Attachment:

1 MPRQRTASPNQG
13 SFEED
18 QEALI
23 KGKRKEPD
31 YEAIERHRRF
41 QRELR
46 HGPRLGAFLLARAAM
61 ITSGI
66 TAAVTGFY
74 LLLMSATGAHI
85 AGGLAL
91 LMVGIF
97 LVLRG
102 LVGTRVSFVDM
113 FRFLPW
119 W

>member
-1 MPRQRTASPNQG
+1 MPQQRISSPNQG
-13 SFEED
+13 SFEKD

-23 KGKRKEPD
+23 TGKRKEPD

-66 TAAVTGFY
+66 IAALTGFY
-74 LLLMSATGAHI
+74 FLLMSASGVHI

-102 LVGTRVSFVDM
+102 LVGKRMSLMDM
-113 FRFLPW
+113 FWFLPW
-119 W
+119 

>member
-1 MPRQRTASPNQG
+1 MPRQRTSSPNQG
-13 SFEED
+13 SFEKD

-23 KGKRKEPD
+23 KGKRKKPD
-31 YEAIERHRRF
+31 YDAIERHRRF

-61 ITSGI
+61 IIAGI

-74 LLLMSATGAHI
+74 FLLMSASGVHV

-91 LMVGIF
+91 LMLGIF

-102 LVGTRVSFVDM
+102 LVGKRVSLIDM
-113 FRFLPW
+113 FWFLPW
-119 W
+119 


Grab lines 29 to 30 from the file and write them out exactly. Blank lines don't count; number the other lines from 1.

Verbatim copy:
+102 LVGKRMSLMDM
-113 FRFLPW